My recollection is that it’s the same $145 in fees whether you take one exam or all five exams.
So I asked someone at MPT who is helping me navigate (excuse the pun) the USCG credentials process and they’ve told me that it’s one fee for as many exams as you take. I’ve been told so many different things, it’s hard to take anything at face value anymore.
Massive thanks to everyone who is replying though, definitely giving me a bunch to think about.
Anyone fancy hiring temp for ratings?
Apologies, didn’t see this reply until just now. I’ve not got a Steam license from the MCA, although I did have to cover high pressure boilers as part of my Chief’s.
Might skip that credential, but will have a look into the past exams and see if I think I’d be able to pass it or not without too many issues.
Do you happen to know if there is a free online past exams other than the ones on the NMC website? Or a prep website?
Lapware is the gold standard for USCG exam questions, practice exams, and solutions. It costs money and requires an internet connection.
Capt. Joe’s is on a usb drive, cheap and works without internet. It has good solutions.
Upgrade U is a free app that works without internet.
Seasouces.net has exam questions. It’s free or cheap.
Mariner Advancement comes on a usb drive at reasonable cost. I once knew an engineer who used it successfully.
If you have constant internet access, you should probably spend the money and get Lapware. It is by far the most popular USCG license prep program.
It will be important to get familiar with the style and wording of the antiquated USCG questions. There are some “trick questions” based mostly upon reading comprehension. Most of the questions come from the World War II era. High school dropouts with modest skills pass these exams. I do not know what books provided by the USCG exam room, if any, that you may be allowed to use for QMED exams.
If you have an iPhone, there is an app called upgradeE. I am not privy to whether it is good or not, look for some reviews. I don’t own any apple products therefore I never looked into it too much.
I have both deck and engine tickets and over the course of the last few years I have used lapware, capt joe, marineradvancement.com and hawsepipe.net.
Capt joe does not have any engine study guides that I am aware of.
Like tugsailor said, lapware requires an internet connection but it is a pretty slick program/study tool. If you decide to go for multiple qmed ratings I think this would be the most bang for your buck.
Marineradvancement.com and hawsepipe.net are thumb drives and are great tools as well. However, if you decide to go for multiple ratings you may need multiple thumb drives…I’m not sure, you can call them or check their websites.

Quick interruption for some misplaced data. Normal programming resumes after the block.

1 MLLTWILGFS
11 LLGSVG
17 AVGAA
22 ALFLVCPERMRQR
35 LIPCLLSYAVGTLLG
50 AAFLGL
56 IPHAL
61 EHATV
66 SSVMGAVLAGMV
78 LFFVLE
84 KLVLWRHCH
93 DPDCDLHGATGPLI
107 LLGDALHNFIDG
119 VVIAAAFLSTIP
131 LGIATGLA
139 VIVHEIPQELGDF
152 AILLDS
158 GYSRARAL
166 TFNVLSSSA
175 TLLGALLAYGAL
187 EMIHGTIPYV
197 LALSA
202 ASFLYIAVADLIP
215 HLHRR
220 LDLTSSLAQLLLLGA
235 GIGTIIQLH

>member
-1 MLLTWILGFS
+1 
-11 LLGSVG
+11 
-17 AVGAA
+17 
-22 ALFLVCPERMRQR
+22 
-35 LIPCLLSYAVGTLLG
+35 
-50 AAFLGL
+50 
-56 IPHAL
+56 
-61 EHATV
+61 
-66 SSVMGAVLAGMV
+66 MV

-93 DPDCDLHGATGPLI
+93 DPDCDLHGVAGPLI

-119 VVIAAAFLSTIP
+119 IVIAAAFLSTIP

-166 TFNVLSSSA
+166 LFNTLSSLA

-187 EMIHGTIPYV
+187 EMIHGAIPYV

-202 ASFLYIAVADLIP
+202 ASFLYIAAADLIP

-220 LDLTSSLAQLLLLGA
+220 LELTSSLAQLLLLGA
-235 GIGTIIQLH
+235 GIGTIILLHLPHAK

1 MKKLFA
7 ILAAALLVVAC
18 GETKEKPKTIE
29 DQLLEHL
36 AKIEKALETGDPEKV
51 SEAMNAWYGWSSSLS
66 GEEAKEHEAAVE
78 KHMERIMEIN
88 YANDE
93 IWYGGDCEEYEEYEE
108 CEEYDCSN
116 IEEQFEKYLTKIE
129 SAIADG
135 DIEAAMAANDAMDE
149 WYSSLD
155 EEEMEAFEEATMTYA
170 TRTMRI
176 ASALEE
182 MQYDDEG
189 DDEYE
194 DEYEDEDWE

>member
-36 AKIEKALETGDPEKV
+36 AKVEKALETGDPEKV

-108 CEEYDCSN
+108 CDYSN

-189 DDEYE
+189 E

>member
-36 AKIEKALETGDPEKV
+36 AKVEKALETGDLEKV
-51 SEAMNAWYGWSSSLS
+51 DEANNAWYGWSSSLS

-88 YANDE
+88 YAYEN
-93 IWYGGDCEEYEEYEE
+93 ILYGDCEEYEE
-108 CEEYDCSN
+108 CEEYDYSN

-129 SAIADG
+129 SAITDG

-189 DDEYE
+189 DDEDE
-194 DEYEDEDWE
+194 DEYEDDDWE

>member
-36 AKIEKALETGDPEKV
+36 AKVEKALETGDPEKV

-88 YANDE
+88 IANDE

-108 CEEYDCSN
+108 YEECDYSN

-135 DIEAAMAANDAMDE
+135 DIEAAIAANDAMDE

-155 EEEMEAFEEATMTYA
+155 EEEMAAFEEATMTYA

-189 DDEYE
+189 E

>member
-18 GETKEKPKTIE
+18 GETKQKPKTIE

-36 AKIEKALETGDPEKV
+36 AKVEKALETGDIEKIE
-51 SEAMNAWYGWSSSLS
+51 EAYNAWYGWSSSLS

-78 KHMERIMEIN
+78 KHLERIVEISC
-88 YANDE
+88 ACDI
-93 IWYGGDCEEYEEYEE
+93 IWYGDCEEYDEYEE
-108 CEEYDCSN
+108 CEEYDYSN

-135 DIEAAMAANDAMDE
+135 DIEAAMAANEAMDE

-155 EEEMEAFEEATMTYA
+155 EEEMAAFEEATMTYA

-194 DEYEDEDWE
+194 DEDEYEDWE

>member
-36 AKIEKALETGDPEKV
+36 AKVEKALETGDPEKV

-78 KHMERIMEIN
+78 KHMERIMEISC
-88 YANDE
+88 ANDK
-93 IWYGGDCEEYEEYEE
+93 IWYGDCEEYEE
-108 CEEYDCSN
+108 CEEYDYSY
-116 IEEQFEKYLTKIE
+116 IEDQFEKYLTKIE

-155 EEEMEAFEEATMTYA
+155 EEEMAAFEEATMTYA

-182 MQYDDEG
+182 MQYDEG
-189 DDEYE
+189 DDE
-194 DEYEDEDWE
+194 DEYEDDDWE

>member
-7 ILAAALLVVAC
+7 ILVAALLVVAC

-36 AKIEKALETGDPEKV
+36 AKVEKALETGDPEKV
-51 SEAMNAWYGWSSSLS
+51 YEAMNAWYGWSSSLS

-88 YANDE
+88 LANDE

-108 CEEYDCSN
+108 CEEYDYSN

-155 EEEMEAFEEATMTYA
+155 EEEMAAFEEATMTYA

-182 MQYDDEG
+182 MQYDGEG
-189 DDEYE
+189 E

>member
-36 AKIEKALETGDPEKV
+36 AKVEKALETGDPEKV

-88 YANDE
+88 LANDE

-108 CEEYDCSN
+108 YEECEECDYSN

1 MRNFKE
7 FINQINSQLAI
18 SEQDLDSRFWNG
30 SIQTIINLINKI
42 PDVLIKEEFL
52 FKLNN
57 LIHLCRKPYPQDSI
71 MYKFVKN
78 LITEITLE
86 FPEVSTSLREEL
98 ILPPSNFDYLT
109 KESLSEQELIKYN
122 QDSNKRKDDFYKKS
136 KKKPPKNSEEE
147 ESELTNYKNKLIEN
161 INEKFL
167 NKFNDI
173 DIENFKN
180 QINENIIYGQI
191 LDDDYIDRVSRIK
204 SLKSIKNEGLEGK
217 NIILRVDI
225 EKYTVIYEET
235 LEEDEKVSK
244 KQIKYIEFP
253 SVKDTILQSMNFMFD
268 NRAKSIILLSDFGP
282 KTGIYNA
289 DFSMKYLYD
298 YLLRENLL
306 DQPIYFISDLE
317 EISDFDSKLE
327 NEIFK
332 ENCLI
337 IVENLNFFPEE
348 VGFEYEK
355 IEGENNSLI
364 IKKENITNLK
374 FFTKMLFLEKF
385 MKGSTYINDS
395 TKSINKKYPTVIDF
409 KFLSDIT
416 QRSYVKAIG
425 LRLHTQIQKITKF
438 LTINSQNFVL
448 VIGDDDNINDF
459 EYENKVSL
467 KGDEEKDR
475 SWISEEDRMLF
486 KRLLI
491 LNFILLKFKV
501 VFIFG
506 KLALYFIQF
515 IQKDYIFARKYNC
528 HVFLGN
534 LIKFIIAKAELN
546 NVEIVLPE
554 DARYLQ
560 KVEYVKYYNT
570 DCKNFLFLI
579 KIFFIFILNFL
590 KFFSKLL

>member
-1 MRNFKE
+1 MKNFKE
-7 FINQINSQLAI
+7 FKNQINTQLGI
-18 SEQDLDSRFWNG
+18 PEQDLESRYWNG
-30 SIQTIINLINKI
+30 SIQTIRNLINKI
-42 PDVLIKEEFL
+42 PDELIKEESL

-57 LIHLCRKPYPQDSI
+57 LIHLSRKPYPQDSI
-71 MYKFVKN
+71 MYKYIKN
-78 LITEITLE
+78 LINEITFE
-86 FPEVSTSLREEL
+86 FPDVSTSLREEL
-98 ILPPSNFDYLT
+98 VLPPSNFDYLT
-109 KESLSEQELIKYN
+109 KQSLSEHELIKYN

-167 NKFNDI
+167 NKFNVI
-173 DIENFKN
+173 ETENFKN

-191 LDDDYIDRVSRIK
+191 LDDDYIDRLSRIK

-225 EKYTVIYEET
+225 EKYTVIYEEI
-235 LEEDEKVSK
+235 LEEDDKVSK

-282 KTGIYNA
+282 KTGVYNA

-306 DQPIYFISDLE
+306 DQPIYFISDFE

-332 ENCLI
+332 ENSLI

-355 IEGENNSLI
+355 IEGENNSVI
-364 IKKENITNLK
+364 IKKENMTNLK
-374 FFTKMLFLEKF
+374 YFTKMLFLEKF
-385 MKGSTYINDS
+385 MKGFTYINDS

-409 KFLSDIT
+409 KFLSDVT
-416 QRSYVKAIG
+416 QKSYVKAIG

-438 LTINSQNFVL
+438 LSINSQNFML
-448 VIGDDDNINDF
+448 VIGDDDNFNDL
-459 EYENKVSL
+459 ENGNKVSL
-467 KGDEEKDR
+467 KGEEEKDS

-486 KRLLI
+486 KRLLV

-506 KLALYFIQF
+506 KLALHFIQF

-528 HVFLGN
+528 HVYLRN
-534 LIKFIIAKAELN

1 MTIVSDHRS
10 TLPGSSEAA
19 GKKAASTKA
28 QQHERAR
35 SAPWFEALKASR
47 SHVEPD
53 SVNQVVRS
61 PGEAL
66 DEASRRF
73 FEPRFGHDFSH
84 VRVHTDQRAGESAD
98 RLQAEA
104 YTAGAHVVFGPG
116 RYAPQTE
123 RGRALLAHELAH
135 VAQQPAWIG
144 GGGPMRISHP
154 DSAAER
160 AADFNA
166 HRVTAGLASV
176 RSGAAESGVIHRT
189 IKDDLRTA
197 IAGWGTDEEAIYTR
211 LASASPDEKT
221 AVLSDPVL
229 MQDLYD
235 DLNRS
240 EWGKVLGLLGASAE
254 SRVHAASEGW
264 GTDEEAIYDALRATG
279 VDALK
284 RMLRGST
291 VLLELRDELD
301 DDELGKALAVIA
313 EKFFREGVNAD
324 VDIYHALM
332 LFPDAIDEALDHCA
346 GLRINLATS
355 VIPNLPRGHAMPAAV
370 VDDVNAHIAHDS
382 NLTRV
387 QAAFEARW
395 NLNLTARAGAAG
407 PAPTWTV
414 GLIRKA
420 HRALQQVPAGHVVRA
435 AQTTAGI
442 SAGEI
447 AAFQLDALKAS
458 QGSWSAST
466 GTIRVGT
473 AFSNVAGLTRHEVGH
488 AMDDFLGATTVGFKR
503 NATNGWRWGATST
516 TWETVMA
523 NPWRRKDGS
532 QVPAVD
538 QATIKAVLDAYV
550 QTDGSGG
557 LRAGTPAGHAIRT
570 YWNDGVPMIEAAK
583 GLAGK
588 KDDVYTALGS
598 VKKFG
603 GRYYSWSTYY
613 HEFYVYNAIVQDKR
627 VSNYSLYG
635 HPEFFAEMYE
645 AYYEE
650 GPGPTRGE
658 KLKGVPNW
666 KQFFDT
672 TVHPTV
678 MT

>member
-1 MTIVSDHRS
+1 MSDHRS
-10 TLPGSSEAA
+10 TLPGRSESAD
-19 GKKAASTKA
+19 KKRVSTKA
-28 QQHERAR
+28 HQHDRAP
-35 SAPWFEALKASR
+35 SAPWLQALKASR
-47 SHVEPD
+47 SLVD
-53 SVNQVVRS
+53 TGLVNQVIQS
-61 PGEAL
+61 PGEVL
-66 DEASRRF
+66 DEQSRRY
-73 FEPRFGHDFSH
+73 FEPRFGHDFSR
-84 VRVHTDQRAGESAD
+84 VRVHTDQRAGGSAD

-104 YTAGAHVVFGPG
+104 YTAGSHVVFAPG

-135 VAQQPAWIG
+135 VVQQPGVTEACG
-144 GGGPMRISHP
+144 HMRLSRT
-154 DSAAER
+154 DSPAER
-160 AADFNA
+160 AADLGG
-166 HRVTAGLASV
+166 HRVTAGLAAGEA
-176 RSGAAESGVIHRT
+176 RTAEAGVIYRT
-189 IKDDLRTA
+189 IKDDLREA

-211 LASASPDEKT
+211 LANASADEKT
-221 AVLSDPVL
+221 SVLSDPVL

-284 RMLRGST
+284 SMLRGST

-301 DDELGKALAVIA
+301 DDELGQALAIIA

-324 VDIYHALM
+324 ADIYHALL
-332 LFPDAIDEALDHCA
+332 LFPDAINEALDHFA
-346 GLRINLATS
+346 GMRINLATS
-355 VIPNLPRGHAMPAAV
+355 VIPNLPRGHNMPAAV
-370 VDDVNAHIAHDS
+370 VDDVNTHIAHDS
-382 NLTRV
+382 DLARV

You could just get a thumb drive for 3rd assistant engineer and study the hell out of that one, that would make you prepared for any qmed rating you decide to take I would think.
Seasources.net is a free practice test site, internet required. I’ve used it but the problem is it won’t give you concise practice tests. Its vague compared to the study guides that we have already mentioned.
Android has an app called capt quiz also. I haven’t used it but know some people who have.
Lapware and marineradvancement give good explanations for the problems that require math solutions.
Best to know how to find info in the CFRs very well. They will be in the exam room and can help.
I don’t know how the fees work, that’s why I haven’t responded to that. I’ve been out of the office all week and haven’t had a chance to ask anyone. I’ll find out the answer next week when I’m back in the office.
I’m going to throw out another suggestion here, if someone else said it, I’m sorry I missed it. Get a Marshall Islands (or Vanuatu?) CeC and try and get on with a drilling company as the Chief Engineer you already are.
Haha! Not a bad suggestion. I’ve already got a British Chief’s License, Dutch Chief’s License and a Bahamian Chief’s License, might add some more to the collection!
What I’m trying to do though is get myself into the US Merchant Marine so I can make some cash on my leaves and eventually maybe move full time into the USMM. Would be a ways down the road though I think.
Actually, that’s the best advice I’ve heard. With a foreign passport, a US green card , and MCA, Vanuatu , and Marshall Islands CeCs you should do make very good money working 28/28 on rigs or foreign construction vessels in the US Gulf of Mexico
The exam fee should be per application not per rating. If QMED ratings are one test per rating you’re only going to need to take 4 or 5 tests. Chief Mate unlimited was 9 tests and cost a $45 exam fee.
The stated reason STCW was to raise standards worldwide and cure the unfair advantage of FOC shipping. The problem of course is that we in the US actually expected that by doing so, the additional expenses in training would somehow level the playing field, it actually made us even less competitive as now the FOC crews are getting similar training while still working for a fraction industrialized nationals do and the other first world flags are still subsidized and allowed to employ cheap third world labor for their second and at times first registry ships. The rising tide lifted all ships.
No problems mate, once the Jones Act are all Cabotage laws are rescinded you will have a bright future sailing on US bottoms, send us a postcard from your load/ discharge ports please.
Especially now that CBP has ensured the extermination of any US presence in the GOM fpr the future.